Is it true that you can abandon a newborn at a hospital or police station without penalty?
Yes, it is true that an infant can be left at a hospital, police station or fire station – or with some other responsible person – without penalty. (The specific requirements vary from state to state.)
The intent of these laws, of course, is to give mothers in crisis an incentive to safely relinquish their babies to designated locations where the babies can be protected and provided with medical care until a permanent home is found.
Safe haven laws generally allow the parent, or an agent of the parent, to remain anonymous and to be shielded from prosecution for abandonment or neglect in exchange for surrendering the baby to a safe haven.
The first such “Infant Safe Haven” law was enacted in Texas in 1999 and, by 2008, all 50 states have a version of this law. (As of 2013, the Alaska law had not been used.)
Maryland’s Infant Safe Haven law was enacted in 2002, and these are its requirements:
- A person who leaves an unharmed newborn with a responsible adult within 10 days after its birth, and does not express an intent to return, is immune from civil liability or criminal prosecution for the act.
- The person leaving the newborn must either be the mother or have the approval of the mother to do so.
- The person with whom the newborn is left under these circumstances must take the newborn to a hospital as soon as reasonably possible.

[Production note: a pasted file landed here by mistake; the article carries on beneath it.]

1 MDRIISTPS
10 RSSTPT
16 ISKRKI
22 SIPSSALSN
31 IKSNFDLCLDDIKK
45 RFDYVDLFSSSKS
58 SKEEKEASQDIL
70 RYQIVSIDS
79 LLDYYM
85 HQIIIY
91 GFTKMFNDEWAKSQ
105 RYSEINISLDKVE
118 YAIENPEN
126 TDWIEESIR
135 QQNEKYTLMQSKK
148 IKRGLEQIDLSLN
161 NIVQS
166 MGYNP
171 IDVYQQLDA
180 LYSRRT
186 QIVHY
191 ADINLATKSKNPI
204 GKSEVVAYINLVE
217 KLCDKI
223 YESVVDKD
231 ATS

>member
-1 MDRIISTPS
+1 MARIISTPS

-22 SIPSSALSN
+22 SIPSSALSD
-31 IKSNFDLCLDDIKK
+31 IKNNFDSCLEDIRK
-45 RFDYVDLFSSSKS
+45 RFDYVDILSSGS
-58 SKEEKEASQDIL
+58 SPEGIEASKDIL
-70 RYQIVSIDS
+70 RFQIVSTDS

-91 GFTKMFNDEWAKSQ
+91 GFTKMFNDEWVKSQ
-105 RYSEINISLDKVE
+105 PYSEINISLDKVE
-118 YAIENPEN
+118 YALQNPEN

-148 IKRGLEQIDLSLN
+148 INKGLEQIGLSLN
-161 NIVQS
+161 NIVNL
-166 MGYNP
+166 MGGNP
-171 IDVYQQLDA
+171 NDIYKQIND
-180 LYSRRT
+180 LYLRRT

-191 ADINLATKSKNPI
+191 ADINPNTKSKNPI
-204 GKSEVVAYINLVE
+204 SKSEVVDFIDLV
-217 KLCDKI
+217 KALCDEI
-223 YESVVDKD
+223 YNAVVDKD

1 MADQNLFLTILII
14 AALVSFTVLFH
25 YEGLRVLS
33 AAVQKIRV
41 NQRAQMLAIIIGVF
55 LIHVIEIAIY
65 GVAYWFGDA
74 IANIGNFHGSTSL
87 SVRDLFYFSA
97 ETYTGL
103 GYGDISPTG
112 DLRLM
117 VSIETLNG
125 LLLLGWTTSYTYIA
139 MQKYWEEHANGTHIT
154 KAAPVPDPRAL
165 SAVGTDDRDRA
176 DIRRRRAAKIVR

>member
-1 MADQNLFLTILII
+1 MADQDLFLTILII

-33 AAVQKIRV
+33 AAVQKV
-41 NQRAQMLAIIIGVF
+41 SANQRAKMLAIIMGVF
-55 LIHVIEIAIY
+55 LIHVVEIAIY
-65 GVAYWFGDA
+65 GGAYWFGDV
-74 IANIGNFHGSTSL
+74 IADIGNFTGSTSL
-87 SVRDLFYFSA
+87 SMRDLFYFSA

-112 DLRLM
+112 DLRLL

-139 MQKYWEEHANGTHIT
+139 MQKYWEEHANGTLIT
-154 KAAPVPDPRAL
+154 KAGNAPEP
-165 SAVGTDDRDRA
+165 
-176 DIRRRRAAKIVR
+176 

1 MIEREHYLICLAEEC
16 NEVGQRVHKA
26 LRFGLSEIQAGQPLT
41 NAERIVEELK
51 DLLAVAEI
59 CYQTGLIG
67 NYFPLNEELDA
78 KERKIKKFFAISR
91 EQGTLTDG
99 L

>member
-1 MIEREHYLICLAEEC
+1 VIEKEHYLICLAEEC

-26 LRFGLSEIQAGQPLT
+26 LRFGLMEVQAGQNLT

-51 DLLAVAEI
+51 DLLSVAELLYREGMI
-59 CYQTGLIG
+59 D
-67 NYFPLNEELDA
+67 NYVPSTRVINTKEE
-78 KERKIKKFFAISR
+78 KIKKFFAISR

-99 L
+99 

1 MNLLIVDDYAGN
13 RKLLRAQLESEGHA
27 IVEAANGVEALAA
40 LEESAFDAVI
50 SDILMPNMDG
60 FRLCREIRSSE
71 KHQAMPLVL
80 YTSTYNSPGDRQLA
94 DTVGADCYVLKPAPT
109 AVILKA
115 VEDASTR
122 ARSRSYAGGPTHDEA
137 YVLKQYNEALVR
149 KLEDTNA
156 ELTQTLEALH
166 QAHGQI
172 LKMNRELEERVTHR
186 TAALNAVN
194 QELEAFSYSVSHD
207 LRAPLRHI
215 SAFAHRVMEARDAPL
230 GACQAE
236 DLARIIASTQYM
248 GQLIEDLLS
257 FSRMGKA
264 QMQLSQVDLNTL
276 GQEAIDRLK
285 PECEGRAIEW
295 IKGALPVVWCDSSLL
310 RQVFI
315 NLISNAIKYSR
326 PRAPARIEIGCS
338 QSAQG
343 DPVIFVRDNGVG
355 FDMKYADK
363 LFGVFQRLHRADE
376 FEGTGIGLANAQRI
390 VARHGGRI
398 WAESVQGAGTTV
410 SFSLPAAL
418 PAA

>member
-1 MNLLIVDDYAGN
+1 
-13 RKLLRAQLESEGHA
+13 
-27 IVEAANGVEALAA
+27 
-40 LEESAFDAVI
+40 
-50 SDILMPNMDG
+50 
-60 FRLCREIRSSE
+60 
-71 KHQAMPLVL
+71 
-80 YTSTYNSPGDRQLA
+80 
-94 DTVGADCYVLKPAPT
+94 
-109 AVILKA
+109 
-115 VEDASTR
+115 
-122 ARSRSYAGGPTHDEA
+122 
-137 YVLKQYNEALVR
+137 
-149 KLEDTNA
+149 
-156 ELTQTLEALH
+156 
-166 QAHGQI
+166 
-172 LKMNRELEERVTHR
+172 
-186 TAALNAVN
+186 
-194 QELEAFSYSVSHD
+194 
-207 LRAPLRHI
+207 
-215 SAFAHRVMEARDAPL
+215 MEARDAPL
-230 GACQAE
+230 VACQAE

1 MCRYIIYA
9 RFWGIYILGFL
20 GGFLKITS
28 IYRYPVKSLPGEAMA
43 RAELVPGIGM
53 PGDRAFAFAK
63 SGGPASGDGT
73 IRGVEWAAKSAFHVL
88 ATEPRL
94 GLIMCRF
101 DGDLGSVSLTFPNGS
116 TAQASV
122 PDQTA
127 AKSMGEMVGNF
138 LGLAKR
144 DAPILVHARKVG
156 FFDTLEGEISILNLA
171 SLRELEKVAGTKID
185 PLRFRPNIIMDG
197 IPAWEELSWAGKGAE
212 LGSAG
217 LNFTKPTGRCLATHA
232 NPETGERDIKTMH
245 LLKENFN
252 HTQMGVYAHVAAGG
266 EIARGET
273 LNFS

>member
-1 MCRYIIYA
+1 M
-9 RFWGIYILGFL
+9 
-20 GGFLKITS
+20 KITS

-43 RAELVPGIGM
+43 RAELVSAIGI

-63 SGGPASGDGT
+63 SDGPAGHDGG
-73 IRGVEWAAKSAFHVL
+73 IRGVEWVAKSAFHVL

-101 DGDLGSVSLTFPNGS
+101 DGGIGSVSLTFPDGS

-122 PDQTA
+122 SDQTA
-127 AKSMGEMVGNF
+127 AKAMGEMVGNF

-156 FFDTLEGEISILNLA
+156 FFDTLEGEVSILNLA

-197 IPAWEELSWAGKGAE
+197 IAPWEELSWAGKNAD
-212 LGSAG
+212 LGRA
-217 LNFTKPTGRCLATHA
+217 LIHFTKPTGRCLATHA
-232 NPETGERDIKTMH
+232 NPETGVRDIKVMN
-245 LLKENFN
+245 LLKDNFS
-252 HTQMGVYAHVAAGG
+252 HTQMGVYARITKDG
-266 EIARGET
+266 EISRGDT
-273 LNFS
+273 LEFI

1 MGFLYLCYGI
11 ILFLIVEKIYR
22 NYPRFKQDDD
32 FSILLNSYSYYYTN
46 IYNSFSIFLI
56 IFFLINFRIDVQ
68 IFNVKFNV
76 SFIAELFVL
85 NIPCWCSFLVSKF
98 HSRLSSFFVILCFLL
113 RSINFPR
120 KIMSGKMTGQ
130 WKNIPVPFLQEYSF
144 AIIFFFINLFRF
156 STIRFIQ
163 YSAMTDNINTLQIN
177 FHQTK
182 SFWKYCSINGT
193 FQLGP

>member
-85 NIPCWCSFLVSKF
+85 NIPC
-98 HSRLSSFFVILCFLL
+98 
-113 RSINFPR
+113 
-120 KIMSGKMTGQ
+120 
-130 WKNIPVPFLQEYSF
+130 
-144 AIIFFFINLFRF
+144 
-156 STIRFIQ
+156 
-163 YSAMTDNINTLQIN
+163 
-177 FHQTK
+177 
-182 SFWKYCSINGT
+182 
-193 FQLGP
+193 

- The hospital that accepts a newborn must notify the local department of social services within 24 hours of accepting the newborn.
- A responsible adult or hospital that accepts a newborn is immune from civil liability or criminal prosecution for good faith actions related to accepting the newborn.
After the child is accepted, social services places the infant in foster care or in a preadoptive home and petitions the court for termination of the birth parent’s parental rights. Then, the child can be adopted.
If you know anyone in this situation, be sure to tell them that they have these options.
But be careful to check the law in your state because the details can be quite different than the Maryland law I have described.
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**These questions and answers are designed to provide helpful information that can be read quickly. They are neither a full explanation of the subject nor legal advice. To learn more, and to receive legal advice on which you can rely, contact me or another lawyer.